SEARCHING FOR MR RUGOFF
When I graduated from college in 1975, I was looking for a job. I had aspirations to be a writer and director, but practicality set in and I began to call the contacts I had made while running a film series at Northwestern University. I landed a job at company called Cinema 5. It was a company I was familiar with, having been a fan of films such as Endless Summer, Elvira Madigan, Putney Swope and Z when I was in high school and in college. What I didn’t know was that it was run by a notoriously difficult man by the name of Donald S. Rugoff—or “Mr. Rugoff,” as he was known to employees.
Over the next three years, I learned an enormous amount about the film business from this crazy genius. Much of what I learned is not only still relevant but has proven to be the DNA for just about everything that is considered common practice in the contemporary independent film world. And most of it was invented by this man, now a virtually forgotten figure.
It was many years before I realized the impact that Rugoff had made on my own career or on the trajectory of what we now call “independent film.” But, over all that time, I was telling hundreds of stories about the man—mostly trading on the humor regarding his quirks, his disheveled physical presence, his inability to stay awake during screenings and in meetings, and his unappetizing eating habits. I also equated his eccentricity with the fact that he supported so many off-the-wall films that no one else would have taken on, some of which turned out to be far more successful than anyone would have predicted.
Friends suggested that I write a book about Rugoff, but as I began to contact people who knew him way back when, I started to panic about the age and worsening health of many of the people I would want to interview, and realized that I had better get them on tape while they were still around. It suddenly dawned on me that perhaps it could be a film. Without financing or any institutional support, I just decided to move ahead. I bought extremely portable camera and sound equipment, and with the help of some of the filmmakers I’ve known and worked with over the years, and a huge contingent of my former students spread out all over the world, I was able to film in 17 locations and collect over 80 hours of footage, some of which I hope to eventually use for an oral history project.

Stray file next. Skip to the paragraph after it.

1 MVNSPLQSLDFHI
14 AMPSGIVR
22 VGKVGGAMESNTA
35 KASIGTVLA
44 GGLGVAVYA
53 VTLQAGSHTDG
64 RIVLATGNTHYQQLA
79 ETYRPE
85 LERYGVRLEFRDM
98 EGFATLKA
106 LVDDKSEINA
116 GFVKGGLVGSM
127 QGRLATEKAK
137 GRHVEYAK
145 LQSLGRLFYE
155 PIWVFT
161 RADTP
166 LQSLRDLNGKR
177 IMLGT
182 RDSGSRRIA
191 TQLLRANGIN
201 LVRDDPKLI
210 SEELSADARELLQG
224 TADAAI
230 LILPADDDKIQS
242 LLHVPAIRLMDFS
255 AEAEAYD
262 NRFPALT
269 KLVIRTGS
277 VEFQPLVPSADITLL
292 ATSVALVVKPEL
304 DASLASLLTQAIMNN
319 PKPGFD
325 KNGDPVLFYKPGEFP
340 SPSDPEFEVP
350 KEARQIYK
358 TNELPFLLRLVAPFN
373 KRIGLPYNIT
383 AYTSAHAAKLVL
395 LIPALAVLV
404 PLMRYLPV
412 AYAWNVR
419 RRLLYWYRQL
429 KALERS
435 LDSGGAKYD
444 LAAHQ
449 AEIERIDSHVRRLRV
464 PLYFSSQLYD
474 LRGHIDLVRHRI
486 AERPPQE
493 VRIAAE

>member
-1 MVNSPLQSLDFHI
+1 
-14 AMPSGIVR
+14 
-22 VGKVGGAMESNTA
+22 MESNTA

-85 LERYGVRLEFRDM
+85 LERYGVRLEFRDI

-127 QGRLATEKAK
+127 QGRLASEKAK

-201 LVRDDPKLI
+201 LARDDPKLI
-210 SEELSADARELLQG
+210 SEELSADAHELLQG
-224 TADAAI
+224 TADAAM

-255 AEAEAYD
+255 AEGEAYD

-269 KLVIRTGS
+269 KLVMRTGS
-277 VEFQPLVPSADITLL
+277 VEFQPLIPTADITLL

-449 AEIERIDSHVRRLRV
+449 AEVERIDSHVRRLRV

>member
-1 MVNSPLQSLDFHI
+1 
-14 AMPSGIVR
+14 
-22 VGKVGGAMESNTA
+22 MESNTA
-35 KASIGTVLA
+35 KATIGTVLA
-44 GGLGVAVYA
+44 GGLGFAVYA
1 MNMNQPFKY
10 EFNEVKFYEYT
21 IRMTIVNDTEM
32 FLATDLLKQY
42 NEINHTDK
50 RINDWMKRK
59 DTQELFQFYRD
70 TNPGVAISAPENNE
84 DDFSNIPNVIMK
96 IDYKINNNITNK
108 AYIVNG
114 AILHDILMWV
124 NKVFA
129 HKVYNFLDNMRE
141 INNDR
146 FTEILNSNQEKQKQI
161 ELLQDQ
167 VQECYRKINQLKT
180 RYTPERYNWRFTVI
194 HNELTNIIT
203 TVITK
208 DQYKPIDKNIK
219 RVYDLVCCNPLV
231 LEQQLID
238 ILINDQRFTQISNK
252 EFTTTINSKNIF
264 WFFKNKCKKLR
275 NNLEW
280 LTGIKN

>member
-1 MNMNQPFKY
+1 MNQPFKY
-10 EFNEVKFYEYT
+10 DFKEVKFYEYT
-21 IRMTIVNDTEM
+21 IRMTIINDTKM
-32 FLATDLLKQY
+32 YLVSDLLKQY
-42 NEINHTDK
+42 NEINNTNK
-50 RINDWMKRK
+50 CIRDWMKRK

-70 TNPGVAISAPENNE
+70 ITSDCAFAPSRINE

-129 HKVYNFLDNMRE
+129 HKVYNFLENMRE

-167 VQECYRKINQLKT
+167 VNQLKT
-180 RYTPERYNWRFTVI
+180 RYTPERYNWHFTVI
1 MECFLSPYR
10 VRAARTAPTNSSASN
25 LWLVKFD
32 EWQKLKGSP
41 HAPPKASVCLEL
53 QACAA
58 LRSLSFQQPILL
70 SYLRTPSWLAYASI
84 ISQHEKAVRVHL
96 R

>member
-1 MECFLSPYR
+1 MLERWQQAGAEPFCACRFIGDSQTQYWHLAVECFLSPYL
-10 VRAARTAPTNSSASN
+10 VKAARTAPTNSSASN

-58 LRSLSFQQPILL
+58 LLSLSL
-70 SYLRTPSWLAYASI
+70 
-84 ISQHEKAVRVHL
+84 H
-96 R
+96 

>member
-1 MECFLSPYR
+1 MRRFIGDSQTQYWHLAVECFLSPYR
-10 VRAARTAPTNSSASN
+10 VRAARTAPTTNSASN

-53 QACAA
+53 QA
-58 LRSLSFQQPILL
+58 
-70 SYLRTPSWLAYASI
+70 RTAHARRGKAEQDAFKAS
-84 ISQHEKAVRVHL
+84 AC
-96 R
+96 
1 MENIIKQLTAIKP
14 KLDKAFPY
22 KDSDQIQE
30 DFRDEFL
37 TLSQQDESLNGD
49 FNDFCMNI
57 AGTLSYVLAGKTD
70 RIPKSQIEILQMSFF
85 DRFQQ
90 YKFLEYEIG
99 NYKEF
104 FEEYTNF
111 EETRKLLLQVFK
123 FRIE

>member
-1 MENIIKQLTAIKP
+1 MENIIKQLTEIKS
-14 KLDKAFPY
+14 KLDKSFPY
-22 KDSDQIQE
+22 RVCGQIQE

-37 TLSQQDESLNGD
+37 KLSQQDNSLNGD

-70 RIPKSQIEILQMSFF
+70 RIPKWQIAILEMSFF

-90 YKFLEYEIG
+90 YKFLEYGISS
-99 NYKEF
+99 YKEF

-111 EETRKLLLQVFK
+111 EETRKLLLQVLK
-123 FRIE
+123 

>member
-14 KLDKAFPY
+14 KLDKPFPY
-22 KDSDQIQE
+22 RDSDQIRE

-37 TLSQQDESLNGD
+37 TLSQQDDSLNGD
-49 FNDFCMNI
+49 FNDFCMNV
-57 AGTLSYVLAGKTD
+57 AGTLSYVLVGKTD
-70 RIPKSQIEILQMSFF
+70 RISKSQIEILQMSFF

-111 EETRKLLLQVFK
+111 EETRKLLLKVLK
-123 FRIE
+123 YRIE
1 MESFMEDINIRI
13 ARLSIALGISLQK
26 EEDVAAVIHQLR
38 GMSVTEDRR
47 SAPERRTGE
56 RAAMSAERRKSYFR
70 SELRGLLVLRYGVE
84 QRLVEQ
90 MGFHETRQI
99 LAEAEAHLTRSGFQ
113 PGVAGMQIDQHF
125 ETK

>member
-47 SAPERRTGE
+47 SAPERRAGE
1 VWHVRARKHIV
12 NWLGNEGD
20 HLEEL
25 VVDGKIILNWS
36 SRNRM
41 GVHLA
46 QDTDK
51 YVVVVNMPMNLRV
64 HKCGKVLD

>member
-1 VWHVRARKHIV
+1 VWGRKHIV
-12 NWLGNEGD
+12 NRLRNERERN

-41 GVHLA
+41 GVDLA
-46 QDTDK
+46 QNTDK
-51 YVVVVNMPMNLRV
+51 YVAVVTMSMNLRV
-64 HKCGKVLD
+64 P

Many of the people I interviewed were reluctant participants, nervous about their ability to remember details or to have anything of significance to offer. I promised them that it would be quick and painless, and that I would remind them of things as we went along. For fear of losing their confidence, I made the conscious choice not to fuss over the lighting or the backgrounds, and to keep the crew as small as possible. My priority was to make the subjects comfortable. The strategy seems to have paid off in that people opened up to me far beyond my expectations. Just a small nudge would bring back a flood of memories that filled in huge gaps in the story.
With the hindsight of my own 40-plus year career in the film business, I hope to not only bring this colorful and important character to life, but to connect his story to the larger stories of the cyclical nature of the independent film business, the personal hubris that is a common theme among people who work in the business, and the incredible showmanship necessary to get audiences to pay attention. It’s also the tragic story of someone very gifted whose personal issues eventually destroyed him.
–Ira Deutchman, Producer/Director